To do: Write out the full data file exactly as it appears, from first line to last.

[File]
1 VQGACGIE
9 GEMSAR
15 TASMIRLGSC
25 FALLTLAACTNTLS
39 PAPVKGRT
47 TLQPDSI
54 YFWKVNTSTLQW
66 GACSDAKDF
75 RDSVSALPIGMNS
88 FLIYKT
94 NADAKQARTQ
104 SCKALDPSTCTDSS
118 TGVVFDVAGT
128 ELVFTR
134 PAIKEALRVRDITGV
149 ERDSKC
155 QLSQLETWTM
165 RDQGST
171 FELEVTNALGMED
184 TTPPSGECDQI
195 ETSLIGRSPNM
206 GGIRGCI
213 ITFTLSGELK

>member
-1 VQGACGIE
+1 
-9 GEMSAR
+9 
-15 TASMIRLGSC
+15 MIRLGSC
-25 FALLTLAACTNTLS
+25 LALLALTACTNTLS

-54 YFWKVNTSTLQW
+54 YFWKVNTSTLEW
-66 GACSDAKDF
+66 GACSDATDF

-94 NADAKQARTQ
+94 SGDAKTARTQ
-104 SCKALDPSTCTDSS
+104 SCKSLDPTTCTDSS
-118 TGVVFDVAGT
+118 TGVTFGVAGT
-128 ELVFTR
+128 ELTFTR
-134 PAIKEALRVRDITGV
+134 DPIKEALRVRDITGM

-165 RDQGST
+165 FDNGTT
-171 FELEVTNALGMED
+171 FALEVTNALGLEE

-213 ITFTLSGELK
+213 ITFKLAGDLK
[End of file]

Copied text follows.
1 VQGACGIE
9 GEMSAR
15 TASMIRLGSC
25 FALLTLAACTNTLS
39 PAPVKGRT
47 TLQPDSI
54 YFWKVNTSTLQW
66 GACSDAKDF
75 RDSVSALPIGMNS
88 FLIYKT
94 NADAKQARTQ
104 SCKALDPSTCTDSS
118 TGVVFDVAGT
128 ELVFTR
134 PAIKEALRVRDITGV
149 ERDSKC
155 QLSQLETWTM
165 RDQGST
171 FELEVTNALGMED
184 TTPPSGECDQI
195 ETSLIGRSPNM
206 GGIRGCI
213 ITFTLSGELK

>member
-1 VQGACGIE
+1 
-9 GEMSAR
+9 
-15 TASMIRLGSC
+15 MIRLGSC
-25 FALLTLAACTNTLS
+25 LALLALTACTNTLS

-54 YFWKVNTSTLQW
+54 YFWKVNTSTLEW
-66 GACSDAKDF
+66 GACSDATDF

-94 NADAKQARTQ
+94 SGDAKTARTQ
-104 SCKALDPSTCTDSS
+104 SCKSLDPTTCTDSS
-118 TGVVFDVAGT
+118 TGVTFGVAGT
-128 ELVFTR
+128 ELTFTR
-134 PAIKEALRVRDITGV
+134 DPIKEALRVRDITGM

-165 RDQGST
+165 FDNGTT
-171 FELEVTNALGMED
+171 FALEVTNALGLEE

-213 ITFTLSGELK
+213 ITFKLAGDLK